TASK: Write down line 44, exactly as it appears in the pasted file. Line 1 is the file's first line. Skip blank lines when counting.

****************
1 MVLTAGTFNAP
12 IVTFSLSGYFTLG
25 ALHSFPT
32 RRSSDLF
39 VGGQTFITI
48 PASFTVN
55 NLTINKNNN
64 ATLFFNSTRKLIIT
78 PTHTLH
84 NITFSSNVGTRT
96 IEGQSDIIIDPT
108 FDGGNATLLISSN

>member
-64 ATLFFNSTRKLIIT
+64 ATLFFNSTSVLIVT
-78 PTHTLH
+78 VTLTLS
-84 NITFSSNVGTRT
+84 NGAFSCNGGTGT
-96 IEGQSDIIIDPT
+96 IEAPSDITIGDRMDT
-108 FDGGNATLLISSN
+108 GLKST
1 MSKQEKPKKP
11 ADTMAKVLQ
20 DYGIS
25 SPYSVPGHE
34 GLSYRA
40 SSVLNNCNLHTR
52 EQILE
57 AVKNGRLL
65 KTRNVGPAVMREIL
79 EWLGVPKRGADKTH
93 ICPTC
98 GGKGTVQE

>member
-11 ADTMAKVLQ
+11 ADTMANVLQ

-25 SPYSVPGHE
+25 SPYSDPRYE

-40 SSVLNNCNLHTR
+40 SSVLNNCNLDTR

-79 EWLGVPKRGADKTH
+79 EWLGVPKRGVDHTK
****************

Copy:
+79 EWLGVPKRGVDHTK